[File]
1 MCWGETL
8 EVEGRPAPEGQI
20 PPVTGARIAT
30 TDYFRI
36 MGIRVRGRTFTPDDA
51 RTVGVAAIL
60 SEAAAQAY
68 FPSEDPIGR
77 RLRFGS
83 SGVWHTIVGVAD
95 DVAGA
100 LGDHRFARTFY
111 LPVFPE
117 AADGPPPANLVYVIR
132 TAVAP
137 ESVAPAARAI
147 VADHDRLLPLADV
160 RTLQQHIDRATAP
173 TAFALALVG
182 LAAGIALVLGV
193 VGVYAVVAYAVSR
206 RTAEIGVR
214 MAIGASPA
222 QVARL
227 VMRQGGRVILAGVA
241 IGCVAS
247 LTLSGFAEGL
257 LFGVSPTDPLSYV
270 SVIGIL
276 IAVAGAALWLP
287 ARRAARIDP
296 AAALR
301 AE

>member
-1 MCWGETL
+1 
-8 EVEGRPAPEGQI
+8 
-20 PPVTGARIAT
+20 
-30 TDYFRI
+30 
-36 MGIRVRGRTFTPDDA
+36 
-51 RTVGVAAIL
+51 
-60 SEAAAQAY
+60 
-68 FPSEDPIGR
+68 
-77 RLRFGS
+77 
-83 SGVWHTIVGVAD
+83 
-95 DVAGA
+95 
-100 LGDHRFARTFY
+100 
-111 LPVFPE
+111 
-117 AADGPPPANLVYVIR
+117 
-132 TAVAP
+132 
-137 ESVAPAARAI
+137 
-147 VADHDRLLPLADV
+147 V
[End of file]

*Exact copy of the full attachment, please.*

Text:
1 MCWGETL
8 EVEGRPAPEGQI
20 PPVTGARIAT
30 TDYFRI
36 MGIRVRGRTFTPDDA
51 RTVGVAAIL
60 SEAAAQAY
68 FPSEDPIGR
77 RLRFGS
83 SGVWHTIVGVAD
95 DVAGA
100 LGDHRFARTFY
111 LPVFPE
117 AADGPPPANLVYVIR
132 TAVAP
137 ESVAPAARAI
147 VADHDRLLPLADV
160 RTLQQHIDRATAP
173 TAFALALVG
182 LAAGIALVLGV
193 VGVYAVVAYAVSR
206 RTAEIGVR
214 MAIGASPA
222 QVARL
227 VMRQGGRVILAGVA
241 IGCVAS
247 LTLSGFAEGL
257 LFGVSPTDPLSYV
270 SVIGIL
276 IAVAGAALWLP
287 ARRAARIDP
296 AAALR
301 AE

>member
-1 MCWGETL
+1 
-8 EVEGRPAPEGQI
+8 
-20 PPVTGARIAT
+20 
-30 TDYFRI
+30 
-36 MGIRVRGRTFTPDDA
+36 
-51 RTVGVAAIL
+51 
-60 SEAAAQAY
+60 
-68 FPSEDPIGR
+68 
-77 RLRFGS
+77 
-83 SGVWHTIVGVAD
+83 
-95 DVAGA
+95 
-100 LGDHRFARTFY
+100 
-111 LPVFPE
+111 
-117 AADGPPPANLVYVIR
+117 
-132 TAVAP
+132 
-137 ESVAPAARAI
+137 
-147 VADHDRLLPLADV
+147 V